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During the British Mandate period Haifa and its port developed. Sir Frederick Palmer was the British port engineer who chose Haifa as the location for a deepwater port, and the main gate of the port was named after him.
As the commemorative sign puts it, during the British Mandate period the Haifa port was the strategic gateway not only to Israel / Palestine, but also to Transjordan and Iraq.
During the first few years of mass immigration to Israel, after the establishment of the State of Israel in 1948, most immigrants arrived by ship via Haifa, and passed through the Palmer Gate.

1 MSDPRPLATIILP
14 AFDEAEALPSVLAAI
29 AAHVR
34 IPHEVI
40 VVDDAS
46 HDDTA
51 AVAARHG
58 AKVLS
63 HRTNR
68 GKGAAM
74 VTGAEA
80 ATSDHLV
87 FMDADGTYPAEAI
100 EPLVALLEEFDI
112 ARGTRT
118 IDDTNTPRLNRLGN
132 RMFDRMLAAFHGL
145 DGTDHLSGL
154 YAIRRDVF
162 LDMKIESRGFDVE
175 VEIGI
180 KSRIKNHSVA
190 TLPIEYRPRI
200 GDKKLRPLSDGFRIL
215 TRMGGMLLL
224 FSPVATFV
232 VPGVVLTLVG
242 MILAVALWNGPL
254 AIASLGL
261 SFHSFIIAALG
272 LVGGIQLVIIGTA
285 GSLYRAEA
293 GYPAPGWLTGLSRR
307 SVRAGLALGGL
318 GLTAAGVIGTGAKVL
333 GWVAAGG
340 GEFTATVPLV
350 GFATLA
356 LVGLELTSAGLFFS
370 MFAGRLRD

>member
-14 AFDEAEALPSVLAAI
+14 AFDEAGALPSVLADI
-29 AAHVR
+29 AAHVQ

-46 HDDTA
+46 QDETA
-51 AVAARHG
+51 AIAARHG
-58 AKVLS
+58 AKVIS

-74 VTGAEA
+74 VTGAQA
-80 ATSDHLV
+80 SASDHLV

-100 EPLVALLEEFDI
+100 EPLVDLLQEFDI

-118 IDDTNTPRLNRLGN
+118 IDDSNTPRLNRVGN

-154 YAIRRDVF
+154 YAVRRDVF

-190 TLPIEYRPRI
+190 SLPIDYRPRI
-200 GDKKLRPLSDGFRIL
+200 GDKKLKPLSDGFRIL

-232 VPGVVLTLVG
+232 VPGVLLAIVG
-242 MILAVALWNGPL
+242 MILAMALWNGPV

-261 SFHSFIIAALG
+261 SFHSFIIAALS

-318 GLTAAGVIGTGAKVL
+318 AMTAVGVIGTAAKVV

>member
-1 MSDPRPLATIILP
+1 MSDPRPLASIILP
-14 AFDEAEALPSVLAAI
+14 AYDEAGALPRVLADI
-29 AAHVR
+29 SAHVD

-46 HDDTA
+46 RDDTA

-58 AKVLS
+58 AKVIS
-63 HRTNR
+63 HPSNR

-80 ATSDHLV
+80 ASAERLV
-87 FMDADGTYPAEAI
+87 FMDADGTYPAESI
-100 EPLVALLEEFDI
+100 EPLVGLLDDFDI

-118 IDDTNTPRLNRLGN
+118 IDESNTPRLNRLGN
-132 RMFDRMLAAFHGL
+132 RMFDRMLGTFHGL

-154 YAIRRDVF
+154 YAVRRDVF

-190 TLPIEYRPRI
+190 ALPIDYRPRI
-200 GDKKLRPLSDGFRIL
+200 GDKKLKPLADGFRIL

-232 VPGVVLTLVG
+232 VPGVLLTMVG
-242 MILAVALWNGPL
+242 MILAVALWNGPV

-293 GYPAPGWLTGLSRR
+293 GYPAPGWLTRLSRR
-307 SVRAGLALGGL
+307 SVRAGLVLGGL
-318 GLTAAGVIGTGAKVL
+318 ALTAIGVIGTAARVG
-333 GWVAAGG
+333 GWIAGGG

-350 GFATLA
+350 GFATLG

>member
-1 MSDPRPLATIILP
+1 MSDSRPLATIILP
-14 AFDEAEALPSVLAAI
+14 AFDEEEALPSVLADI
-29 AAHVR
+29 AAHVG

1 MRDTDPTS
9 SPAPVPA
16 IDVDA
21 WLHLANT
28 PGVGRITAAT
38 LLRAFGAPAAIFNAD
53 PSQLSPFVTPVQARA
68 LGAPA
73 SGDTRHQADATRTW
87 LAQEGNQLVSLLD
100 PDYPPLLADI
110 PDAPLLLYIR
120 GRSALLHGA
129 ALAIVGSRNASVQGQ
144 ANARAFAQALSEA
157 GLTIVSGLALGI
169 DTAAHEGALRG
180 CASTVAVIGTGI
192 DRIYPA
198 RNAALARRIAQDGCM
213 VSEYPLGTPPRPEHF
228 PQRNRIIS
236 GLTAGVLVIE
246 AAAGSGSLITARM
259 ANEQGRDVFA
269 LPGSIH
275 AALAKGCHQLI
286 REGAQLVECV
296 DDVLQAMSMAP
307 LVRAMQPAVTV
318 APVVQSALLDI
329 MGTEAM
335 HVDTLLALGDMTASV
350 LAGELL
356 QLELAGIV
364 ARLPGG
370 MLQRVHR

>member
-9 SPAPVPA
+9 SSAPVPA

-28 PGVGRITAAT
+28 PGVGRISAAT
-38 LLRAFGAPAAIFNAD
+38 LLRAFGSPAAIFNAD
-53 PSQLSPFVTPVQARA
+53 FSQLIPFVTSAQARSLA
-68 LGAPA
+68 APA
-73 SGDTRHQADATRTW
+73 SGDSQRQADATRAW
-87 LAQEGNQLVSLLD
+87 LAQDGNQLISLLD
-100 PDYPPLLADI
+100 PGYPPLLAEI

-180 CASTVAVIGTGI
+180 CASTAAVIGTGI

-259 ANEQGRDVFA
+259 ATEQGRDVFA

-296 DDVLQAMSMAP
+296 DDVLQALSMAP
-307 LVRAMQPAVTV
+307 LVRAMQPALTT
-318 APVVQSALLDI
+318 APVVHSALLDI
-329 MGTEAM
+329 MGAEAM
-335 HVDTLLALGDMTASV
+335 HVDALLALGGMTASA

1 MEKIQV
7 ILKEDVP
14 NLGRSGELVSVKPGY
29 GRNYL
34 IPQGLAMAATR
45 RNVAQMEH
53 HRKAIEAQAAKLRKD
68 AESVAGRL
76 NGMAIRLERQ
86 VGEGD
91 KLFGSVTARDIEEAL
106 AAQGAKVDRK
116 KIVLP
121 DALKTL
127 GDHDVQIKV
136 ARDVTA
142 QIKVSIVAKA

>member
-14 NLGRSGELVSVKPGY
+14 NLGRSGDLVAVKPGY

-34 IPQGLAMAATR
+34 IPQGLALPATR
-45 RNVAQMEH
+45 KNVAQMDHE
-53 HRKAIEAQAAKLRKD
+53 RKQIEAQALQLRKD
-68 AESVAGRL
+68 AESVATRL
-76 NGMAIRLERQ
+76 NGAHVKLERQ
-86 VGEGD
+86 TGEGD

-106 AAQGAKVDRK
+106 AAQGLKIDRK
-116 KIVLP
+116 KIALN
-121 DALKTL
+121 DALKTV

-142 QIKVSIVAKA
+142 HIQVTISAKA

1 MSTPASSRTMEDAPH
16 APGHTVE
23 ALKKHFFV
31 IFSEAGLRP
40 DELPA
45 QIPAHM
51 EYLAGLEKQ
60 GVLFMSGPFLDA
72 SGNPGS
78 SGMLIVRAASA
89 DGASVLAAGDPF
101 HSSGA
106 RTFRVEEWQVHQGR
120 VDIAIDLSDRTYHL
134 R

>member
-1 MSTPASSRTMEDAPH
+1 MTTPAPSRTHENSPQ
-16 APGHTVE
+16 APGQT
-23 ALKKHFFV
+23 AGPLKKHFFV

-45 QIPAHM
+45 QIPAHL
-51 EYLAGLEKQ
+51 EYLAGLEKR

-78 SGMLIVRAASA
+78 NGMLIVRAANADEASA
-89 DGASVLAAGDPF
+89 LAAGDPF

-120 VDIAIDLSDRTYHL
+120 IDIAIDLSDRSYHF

The gate was closed to traffic and pedestrians in the 1950s. Today you can see the wide road shaded by palm trees leading to the gate, with international-style buildings from the 1930s on both sides of the street. At the gate there is a small traffic circle with a happy-looking modern sculpture of a ship and a fish in its center (see photo).
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Bay of Haifa
1. Winter view to the north, towards the bay, Akko and western Galilee.
2. Haifa as seen from a boat in the port.
One of the most important ones in Israel. As we did not visited (only went for the gardens as we did not had enough time at all :-) )
So here can see it from the Bahai Gardens
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